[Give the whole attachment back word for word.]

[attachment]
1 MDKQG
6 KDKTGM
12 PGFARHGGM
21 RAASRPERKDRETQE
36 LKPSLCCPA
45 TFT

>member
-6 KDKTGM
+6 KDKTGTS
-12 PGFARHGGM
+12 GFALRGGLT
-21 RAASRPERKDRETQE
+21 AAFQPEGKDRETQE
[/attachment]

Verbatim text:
1 MDKQG
6 KDKTGM
12 PGFARHGGM
21 RAASRPERKDRETQE
36 LKPSLCCPA
45 TFT

>member
-6 KDKTGM
+6 KDKTGTS
-12 PGFARHGGM
+12 GFALRGGLT
-21 RAASRPERKDRETQE
+21 AAFQPEGKDRETQE